PhD student to study the influence of temperature on cell division - Belgium
- Cold-blooded and warm-blooded animals adapt toenvironmental temperature changes in a very different way.
- While warm-blooded animals, such as us, have evolved to maintain a high and constant body temperature by metabolic means, cold-blooded animals largely adopt their ambient temperature.
- In this project, we ask ourselves the deceivingly simple,yet fundamental, question of how each cell responds to changes in temperature.
- We focus on understanding using how the timing of mitosis (cell division) is influenced by changes in temperature.
- We will address this question using live-cell(fluorescence) imaging in a wide range of celllines, spanning from normal cells to cancer cells.
- We expect our findings to shed light on how the most fundamental processes, such as mitosis, are influenced by temperature; and we believe that these new insights will be useful to improve cancer thermotherapy.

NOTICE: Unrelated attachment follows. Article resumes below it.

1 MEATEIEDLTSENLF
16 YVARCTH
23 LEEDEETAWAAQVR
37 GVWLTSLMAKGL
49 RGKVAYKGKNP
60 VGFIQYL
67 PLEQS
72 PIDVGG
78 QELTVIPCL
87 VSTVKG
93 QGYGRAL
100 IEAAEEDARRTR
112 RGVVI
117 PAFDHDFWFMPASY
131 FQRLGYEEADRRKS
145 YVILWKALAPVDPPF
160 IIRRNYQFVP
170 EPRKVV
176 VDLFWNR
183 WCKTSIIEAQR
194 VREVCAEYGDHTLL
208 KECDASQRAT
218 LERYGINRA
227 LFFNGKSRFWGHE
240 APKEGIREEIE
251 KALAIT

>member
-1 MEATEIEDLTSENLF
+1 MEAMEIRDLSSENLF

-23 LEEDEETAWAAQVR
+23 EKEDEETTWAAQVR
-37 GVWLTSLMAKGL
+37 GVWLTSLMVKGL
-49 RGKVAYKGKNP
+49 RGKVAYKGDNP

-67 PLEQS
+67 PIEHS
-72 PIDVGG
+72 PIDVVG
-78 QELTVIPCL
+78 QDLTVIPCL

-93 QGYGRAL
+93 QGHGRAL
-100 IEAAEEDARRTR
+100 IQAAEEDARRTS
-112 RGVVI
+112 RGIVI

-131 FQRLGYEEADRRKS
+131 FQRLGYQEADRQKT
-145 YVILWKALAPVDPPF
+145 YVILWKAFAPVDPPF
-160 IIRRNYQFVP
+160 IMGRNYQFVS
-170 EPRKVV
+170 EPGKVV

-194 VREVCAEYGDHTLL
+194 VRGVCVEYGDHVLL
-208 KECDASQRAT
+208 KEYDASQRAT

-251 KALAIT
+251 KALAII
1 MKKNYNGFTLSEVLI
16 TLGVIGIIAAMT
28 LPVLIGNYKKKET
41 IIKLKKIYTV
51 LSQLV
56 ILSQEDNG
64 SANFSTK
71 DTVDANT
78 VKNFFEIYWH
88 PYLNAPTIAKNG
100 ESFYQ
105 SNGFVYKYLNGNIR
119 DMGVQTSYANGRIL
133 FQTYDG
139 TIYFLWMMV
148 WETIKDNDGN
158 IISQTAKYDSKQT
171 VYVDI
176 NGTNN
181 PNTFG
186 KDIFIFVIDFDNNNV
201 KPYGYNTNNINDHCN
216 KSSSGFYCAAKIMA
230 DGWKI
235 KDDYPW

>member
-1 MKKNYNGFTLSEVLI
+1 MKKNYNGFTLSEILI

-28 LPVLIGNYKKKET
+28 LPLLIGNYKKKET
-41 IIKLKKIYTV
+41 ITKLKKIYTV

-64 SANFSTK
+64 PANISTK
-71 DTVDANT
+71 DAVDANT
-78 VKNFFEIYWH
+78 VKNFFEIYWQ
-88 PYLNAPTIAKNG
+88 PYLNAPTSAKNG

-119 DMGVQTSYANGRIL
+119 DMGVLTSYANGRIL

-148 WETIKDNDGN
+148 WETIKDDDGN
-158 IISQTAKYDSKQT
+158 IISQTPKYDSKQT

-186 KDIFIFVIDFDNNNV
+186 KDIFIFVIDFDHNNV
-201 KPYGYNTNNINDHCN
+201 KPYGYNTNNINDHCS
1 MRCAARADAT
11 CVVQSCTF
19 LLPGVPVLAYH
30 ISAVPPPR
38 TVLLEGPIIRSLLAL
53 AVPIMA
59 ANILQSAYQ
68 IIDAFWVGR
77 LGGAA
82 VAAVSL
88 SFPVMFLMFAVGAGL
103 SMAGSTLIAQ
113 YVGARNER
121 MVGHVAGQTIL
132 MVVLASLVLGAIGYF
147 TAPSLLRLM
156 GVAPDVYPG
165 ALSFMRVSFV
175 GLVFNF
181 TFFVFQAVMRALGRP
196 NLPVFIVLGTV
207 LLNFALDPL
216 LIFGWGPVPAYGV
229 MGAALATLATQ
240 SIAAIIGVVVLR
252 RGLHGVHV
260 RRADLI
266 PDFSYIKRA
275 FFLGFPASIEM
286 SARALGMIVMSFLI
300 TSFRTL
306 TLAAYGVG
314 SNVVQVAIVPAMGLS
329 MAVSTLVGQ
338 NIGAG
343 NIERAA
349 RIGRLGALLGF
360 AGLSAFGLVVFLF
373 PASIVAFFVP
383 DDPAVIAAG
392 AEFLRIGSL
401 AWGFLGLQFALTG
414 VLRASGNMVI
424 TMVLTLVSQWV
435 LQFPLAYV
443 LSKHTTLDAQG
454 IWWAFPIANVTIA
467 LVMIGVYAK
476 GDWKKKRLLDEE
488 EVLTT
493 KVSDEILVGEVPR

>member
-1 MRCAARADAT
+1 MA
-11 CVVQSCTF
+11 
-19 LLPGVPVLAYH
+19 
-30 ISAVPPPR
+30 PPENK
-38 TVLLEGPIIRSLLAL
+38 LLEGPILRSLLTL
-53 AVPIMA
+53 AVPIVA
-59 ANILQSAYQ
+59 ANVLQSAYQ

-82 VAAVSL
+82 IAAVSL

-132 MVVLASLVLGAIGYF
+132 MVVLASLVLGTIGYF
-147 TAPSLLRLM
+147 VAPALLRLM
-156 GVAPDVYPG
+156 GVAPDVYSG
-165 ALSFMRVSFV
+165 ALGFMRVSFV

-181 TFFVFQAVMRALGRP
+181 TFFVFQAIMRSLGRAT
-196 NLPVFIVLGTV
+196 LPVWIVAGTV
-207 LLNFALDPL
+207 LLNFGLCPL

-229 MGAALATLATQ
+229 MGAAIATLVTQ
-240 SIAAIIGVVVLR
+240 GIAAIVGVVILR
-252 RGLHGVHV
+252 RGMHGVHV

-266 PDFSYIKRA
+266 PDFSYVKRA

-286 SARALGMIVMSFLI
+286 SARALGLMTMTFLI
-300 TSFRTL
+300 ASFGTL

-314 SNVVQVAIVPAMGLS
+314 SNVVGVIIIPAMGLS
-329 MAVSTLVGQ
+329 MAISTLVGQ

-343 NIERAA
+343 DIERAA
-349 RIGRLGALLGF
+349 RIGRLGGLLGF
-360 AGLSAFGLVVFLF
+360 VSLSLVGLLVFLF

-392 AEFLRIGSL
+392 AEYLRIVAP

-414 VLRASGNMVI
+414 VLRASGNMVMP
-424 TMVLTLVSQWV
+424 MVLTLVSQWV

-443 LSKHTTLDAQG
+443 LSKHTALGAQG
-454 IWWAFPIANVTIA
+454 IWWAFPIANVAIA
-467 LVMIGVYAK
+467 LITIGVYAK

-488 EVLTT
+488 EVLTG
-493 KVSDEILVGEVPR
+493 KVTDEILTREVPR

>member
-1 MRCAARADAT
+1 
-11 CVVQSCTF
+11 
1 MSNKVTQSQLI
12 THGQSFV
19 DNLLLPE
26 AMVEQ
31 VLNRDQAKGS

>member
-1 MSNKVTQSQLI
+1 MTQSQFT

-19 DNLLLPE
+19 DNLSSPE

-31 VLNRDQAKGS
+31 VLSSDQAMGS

- The position is available immediately and applications will be considered until the position is filled.
- MSc degree in biology, (bio)chemistry, or (bio-)engineering
- Ambitious, motivated, creative and practically skillful
- A strong interest in the cell cycle and dynamical systems biology
- We offer a doctoral position in a stimulating, interdisciplinary environment andscientific development opportunities in an international and dynamic team.
- You will have access to state-of-the-art research facilities and will be registered in a specific program of the doctoral school.
- You will be supervised by well-trained scientists and receive thorough training in conducting research, presentations and writing.